Kathryn Janeway is captain of the USS Voyager. From the evidence, she appears to love making her crew suffer.
- She got them stranded in the delta quadrant by destroying the Caretaker array. Apparently she has never heard of setting a timer on a bomb.
- She let Neelix on board and appointed him "morale officer," in spite of him knowing virtually nothing about humans or any other race on the ship.
- Upon initial contact with the Vidiians, she allowed the organ harvesters to go free without any punishment what-so-ever, thus ensuring that other Vidiians would regard her ship was easy prey.
- She formed an alliance with the Borg, even though everyone on the ship (even Neelix) told her it was a terrible idea. She didn't even bother to find out who started the conflict between the Borg and S8472. Unsurprisingly, the Borg betrayed the alliance the moment the threat of S8472 passed.
- She appointed Neelix as her ship's Ambassador and kept him in the role no matter how many times he's proved inept at any social skills required for the job.
She also has regularly ignored the Prime Directive, interfering with many civilizations along their journey home. About the only time she does obey the directive is if the civilization in question is about to be completely obliterated. In that case, she mindlessly adheres to it.
Mary Sue Justification
- ...Janeway made it clear the only reason they were staying behind was because she didn't want to risk the Ocampa. All other reasons stumble in front of this point: it means that faced with a crew desperate to get home and a woman liable to literally attack her for this decision, she chose the weakest possible argument to give them that said 'We could, but we won't' instead of 'It just won't work.' This is because Jeri Taylor was involved, and Janeway had to do it for reasons of pure nobility rather than because it made sense.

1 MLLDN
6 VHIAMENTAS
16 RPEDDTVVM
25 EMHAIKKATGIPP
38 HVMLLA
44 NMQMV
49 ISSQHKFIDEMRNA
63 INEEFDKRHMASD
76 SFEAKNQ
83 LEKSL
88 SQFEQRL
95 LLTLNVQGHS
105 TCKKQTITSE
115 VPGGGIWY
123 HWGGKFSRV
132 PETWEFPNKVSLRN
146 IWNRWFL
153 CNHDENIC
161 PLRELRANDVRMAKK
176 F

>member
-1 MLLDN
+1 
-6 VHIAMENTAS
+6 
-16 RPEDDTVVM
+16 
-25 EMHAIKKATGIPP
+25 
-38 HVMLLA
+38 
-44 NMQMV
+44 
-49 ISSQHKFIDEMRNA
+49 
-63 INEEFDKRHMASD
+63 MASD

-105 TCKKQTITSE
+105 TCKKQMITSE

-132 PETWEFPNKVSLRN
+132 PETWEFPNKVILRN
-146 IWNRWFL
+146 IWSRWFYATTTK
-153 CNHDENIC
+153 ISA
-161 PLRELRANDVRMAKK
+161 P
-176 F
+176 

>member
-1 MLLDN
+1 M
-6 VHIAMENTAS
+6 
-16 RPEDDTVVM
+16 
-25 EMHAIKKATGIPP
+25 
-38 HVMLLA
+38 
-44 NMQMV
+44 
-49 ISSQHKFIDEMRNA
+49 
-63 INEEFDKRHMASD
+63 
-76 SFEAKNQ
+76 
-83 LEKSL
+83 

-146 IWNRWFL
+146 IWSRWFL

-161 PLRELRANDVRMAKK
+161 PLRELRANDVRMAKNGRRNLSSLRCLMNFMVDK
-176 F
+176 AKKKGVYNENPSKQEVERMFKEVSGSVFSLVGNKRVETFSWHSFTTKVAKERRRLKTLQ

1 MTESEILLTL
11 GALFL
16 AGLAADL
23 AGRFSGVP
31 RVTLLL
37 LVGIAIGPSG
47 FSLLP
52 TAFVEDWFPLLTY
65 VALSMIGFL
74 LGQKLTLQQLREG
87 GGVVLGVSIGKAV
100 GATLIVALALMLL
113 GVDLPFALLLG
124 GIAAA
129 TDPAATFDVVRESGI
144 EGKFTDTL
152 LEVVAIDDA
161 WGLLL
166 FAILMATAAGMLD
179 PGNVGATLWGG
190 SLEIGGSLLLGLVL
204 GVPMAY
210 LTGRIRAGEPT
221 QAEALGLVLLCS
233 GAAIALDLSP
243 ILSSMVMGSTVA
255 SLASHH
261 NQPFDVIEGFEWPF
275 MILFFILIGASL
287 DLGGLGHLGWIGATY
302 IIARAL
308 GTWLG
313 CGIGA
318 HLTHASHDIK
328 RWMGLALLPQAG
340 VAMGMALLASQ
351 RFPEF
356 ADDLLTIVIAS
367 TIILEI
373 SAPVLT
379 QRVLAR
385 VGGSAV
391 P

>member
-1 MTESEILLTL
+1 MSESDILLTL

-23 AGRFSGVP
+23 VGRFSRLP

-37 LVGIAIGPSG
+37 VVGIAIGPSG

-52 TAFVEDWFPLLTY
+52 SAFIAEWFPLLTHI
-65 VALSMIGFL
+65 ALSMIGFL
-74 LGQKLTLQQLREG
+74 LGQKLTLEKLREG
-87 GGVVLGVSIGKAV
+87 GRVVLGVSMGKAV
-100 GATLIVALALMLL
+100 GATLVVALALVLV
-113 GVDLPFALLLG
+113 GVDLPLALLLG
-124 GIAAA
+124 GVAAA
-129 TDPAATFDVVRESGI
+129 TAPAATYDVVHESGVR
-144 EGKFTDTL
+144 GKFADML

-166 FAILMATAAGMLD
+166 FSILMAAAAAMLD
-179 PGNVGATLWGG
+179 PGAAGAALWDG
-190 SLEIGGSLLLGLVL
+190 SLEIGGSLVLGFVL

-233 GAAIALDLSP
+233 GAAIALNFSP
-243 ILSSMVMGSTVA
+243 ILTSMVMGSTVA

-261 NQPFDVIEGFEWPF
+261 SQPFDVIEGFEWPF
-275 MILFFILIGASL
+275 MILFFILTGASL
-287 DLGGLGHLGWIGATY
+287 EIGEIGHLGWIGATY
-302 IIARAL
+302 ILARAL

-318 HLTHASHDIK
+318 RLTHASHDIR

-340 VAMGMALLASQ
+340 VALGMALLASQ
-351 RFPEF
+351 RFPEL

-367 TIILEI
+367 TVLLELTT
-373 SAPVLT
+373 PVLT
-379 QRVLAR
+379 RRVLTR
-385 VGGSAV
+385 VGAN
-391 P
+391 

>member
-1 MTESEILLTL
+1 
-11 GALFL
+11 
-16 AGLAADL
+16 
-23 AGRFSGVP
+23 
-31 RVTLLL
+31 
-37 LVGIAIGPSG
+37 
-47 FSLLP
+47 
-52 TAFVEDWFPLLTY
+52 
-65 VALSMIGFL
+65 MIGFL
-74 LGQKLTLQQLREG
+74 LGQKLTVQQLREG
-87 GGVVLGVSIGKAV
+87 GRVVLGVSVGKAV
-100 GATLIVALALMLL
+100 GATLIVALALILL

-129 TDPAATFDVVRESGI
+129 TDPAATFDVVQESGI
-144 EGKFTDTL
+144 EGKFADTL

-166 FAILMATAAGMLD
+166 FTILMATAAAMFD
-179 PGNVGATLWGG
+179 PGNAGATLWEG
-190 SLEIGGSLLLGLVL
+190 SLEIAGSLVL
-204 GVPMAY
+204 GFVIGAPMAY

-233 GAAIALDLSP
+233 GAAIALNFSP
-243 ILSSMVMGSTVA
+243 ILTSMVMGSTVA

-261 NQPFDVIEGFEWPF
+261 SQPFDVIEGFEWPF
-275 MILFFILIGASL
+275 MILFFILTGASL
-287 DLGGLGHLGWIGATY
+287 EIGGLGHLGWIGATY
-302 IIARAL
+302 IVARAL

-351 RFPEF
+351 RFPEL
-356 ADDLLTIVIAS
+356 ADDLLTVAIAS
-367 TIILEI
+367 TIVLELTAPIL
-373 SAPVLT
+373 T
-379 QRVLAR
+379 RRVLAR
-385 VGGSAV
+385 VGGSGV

- --Chuck Sonnenburg, discussing VOY "The Caretaker"
- This episode is once again about Janeway the Mary Sue. First we have this Harlequin thing going on down on the planet as she strives to find a cure while tempted by the chiseled native. Up on the ship, it's all about how much everyone misses them, even after months. I don't remember everyone being this upset for this long when Paris left. I don't remember anyone being this choked up over the many people who've died out here for this long. Just like in Alliances when Torres suddenly snaps at anyone who questions the captain while she herself had done so just the episode before, Jeri Taylor presumes an importance about Janeway that just doesn't fit with what we've actually seen. Remember that this is a person who just last week killed a member of the crew! Also, recall "The Best Of Both Worlds", in which Picard was taken from them, and Riker gives the order to destroy the (Borg) ship anyway - except for the guest star, none of the crew tries anything to stand in Riker's way, and this from a crew that knew Picard for far longer. This story is just way too transparent in its "Everybody Loves Janeway" plot.
- --Chuck Sonnenburg, VOY "Resolutions" review
In the novel Before Dishonor, Janeway and the crew of the Nebula-class Einstein are assimilated by the Borg in mid-2380. She and the crew of the supercube are killed when it falls into the sun.
As he went about reviewing the series, Chuck has created an increasingly hilarious parody of the Janeway we see on the show. His parody is a psychopathic mad scientist obsessed with creating genetic abominations.